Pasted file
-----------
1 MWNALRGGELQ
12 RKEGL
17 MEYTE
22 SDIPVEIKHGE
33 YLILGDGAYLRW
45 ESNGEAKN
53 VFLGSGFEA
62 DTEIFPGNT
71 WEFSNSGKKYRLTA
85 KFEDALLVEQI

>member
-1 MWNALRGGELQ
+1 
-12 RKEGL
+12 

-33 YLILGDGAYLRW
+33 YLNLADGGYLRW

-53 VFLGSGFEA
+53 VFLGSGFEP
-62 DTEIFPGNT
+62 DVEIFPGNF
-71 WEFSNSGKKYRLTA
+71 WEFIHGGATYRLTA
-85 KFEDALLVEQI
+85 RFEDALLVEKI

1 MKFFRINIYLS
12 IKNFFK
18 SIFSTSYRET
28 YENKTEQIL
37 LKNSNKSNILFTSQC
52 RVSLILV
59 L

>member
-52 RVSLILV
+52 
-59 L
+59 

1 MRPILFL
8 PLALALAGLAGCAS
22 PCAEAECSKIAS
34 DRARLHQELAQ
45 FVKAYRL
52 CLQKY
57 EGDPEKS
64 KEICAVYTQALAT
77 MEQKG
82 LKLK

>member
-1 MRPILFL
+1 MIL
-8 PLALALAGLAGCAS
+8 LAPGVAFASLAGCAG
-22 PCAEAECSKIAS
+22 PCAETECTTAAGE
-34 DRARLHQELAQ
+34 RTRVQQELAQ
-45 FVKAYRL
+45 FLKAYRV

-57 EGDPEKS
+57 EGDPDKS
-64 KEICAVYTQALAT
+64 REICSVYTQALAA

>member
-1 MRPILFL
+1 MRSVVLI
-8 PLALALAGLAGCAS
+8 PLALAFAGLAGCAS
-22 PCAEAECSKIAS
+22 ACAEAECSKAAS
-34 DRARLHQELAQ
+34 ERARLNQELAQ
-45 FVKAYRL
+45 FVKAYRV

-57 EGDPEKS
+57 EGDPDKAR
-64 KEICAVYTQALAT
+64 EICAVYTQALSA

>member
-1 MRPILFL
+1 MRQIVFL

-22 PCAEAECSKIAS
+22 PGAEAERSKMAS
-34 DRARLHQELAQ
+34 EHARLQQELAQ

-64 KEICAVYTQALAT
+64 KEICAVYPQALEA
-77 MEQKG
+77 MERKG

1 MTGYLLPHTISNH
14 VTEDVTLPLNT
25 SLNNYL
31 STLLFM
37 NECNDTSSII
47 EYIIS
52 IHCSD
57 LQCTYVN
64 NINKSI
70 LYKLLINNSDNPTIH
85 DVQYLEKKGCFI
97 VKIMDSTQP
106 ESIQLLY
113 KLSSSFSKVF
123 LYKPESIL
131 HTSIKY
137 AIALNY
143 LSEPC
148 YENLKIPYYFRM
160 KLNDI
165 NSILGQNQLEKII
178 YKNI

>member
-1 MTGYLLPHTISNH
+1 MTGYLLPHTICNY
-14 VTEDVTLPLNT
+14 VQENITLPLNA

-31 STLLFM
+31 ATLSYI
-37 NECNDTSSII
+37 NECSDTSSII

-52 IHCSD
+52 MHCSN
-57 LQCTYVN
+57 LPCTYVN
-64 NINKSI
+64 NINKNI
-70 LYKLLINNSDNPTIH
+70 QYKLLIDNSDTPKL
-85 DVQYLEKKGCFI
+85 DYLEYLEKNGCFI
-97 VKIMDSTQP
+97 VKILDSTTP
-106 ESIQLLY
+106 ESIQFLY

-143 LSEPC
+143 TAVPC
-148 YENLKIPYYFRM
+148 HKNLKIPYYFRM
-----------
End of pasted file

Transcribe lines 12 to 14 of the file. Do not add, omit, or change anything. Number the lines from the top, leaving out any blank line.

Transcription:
-1 MWNALRGGELQ
+1 
-12 RKEGL